• One third of the space will be left open
  • Utilize triangles throughout the design of the tank to highlight the composition and dimensions
  • Use wood or stones to counter balance the triangular planting of this design by pointing them in the opposite direction
Your planting options
  • Choose aquatic plants that have manageable maintenance requirements
  • Make sure the plants will maintain the desired height levels
  • Consider using stem plants due to their growth habits. Use them in the corner of the aquarium where the planting is at its greatest height.

3. The Island layout

This is the perfect layout if you have a large aquarium

  • All the main hardscape and planting is in the centre of the tank
  • The height graduates from high in the centre to lower on the edges
  • Dynamic triangles can also be added to sections in the centre
Your planting options
  • Use low growing plants
  • Use the hard scape and the height of the substrate to position the island shape in the centre.
  • Avoid dominant stones, wood or plants in the middle of the aquarium
Top 10 Beautiful Aquatic Plant Layouts in Aquariums

Aquatic Plants: List

The following list of the plants which are usually obtainable and suitable for aquaria is in alphabetical order.

It is in­tended chiefly to guide you in your choice of aquatic plants.

Types of Aquatic Plant for your Aquarium

Aquatic Plants: a-b

Anubias lanceolata

Leathery pointed dark green leaves rising from a crown; somewhat resembling a miniature aspidistra. Slow-growing.

Comes from West Africa, and makes an interesting centerpiece for the tropical tank. Not often available, and usually rather expensive.

Aponogeton undulatum

Beautiful rich green leaves with wavy edges, rising rather stiffly from a crown. Needs good light. Found in the Indian region, and useful for tropical tanks only, mainly as a center-piece.

Azolla caroliniana

Floating Minute green leaves which spread in masses over the surface, and may be difficult to keep in check. Under a good light it turns red. Flourishes in both tropical or cold aquaria.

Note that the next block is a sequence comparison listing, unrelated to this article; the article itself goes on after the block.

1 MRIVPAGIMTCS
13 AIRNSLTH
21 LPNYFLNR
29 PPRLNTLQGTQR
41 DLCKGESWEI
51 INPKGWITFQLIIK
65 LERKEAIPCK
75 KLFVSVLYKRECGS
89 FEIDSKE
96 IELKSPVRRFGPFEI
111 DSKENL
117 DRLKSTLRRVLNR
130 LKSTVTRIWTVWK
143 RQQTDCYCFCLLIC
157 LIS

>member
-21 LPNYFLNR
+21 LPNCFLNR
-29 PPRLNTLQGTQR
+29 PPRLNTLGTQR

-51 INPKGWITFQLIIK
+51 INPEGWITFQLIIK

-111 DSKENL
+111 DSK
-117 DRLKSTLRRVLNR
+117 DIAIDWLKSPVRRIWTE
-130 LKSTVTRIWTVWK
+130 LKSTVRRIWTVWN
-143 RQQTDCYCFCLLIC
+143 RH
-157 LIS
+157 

Bacopa monieri

Branched, propagated by cuttings. Has small (half-inch) broad, almost circular leaves set closely against the thick fleshy stems.

In the closely related B. caroliniana the leaves are longer in proportion. They grow in both cold and tropical tanks, preferring the latter.

Aquatic Plants: c

Cabomba carolinensis

Branched, propagated by cuttings. One of the finest of the bushy plants, having finely-divided fan- like leaves set in pairs on the stems at short intervals; the color is deep rich green.

This luxuriant plant is ornamental.

Related species which may be available are C. viridifolia, lighter green in color, C. aquatica, bronze- green, and C. rosaefolia, coppery-red.

They grow in cold as well as tropical tanks; they are not recommended to be kept with Goldfish, however, as these fish eat them.

They need a strong light, or they grow long and straggly, with few leaves.

Callitriche verna (Starwort)

 A plant that is attractive in the cold-water aquarium. Clusters of pale green foliage are found below water, and in summer rosettes of floating leaves may be found on the surface.

It stops growing or dies down in winter, but the related C. autumnalis iwhich does not have surface leaves, flourishes throughout the year.

Ceratophyllum demersum (Hornwort)

Branched, propagated by cuttings. It is very dark green, with finely divided leaves set in close whorls, which are particularly dense towards the tips of the stems. The whole plant is very brittle; it does not easily take root, but does well as a floating plant. Needs strong light.

Ceratopteris thalictroides (Water Sprite)

Floating or rooted. This beautiful, bright green plant is a real fern, which appears to be primarily a floating plant. It can, however, be rooted into the sand, when the leaves grow delicately divided. Young plants develop in the edges of the leaves, and float to the surface.

If not forced to root, they grow into floating ferns with broad, scarcely-divided leaves, so different that they have been given a name (C. deltoides) as though a different species.

There is another species, however, which has broader leaves even when under water—C. pteroides. These are only for the tropical aqua¬ rium; they are very ornamental and interesting.

Cryptocoryne cordata

Pointed, rather leathery leaves, bronze- green above, coppery below, rising on slender stalks from a crown; like a miniature aspidistra.

C. ciliata is similar, but the leaves are rather broader and more wavy, and bright green in color; C. wightii (willisii) has narrower, rich green, very wavy or crinkled leaves.

C. griffithii has large broad leaves, sometimes almost round, which are dark green and have a waxy gloss above, and are set on proportionately longer stems. C. beckettii is a small species, the leaves bright green, very pointed, and not wavy at all.

These five species are the most commonly used of the Cryptocoryne, and can be had from most dealers. They are favorite decorative plants.